The Rifles Officers’ Club, London, UK; May, 2015
The majority of art works tackling the subject of war focus on the impact on civilians as well as the role of the soldiers. The most famous example is probably The Green Table, by Kurt Jooss, where we see the heroism and death of the soldiers and patriots, but also the impact on civilians, brought about by callous politicians and corrupt businessmen, and the ever-present figure of Death.
Rosie Kay proposes in a programme essay that the public’s failure to prevent our involvement in Afghanistan and Iraq has led to a disconnect with the military and the sacrifices they make. Thus, she chose to focus on the impact of training and action on the soldiers alone, experiencing for herself the rigours of training and the impact of physical and psychological injury on combatants.
5 Soldiers, an examination of the training and combat experiences of a small group of fighters, held its audience in thrall for an hour. We initially see the three male and one female recruit with an NCO, scattered around the stage – waiting, bored, adjusting gear, horsing around, limbering up. Summoned to order, in perfect synchronisation they execute rapid drill movements skirting the edge of the stage and then in the centre – people transformed into a fascinating machine.
Off duty we see them getting ready, exchanging macho bravado at a disco eventually turning into rough house antics. In contrast the lone woman powders her body and performs advanced callisthenics to the men’s wonderment. The NCO seeks an involvement with her to no avail. One of the recruits has more success, but the relationship falls apart perhaps because of the pressures of the constrained environment.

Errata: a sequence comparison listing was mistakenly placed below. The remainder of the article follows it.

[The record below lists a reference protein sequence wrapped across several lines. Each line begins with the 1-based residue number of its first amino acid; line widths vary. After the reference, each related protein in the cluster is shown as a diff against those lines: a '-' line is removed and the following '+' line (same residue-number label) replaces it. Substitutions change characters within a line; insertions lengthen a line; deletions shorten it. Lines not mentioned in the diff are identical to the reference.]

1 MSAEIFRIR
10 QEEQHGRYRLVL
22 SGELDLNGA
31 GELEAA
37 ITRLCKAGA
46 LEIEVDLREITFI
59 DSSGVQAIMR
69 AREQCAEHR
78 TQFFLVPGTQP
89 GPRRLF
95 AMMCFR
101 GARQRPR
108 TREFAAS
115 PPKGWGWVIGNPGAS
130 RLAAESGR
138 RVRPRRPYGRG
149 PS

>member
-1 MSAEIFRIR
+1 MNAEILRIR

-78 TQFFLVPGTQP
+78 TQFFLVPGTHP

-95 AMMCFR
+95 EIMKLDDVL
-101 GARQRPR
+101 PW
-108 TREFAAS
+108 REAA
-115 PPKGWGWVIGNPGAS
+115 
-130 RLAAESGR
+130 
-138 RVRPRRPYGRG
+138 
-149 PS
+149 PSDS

The final section starts with a helicopter ride over a desert landscape followed by a parachute jump. The five perform in-flight manoeuvres including a circle with linked hands, which looks good but stretches credibility in a war zone and doesn’t work as an imagined scenario – surely they would be thinking of the landing and what awaits them?
Edgy scenes advancing through a hostile environment follow and eventually they are in battle, where one stands out spinning like a whirling Dervish and is wounded. With his legs strapped up to simulate the loss of both lower limbs, he enters a nightmare world where the physical nature of his life is upended by the devastating impact on his identity as well as his body. His colleagues do their best to help, but eventually leave him to squirm in agony, as they return to waiting around the stage for the next exercise or battle.
The dancers, Duncan Anderson, Sean Marcs, Oliver Russell, Chester Hayes and Shelley Eva Haden bring Rosie Kay’s half real, half imagined world to vivid life and develop their own personalities. Kay’s movement is varied and visceral. About half the performances in the current tour are set in military environments: barracks, clubs and camps as well as mainstream venues. Clearly the portrayal is sympathetic and appreciated by those working in the armed services as well as conventional dance audiences.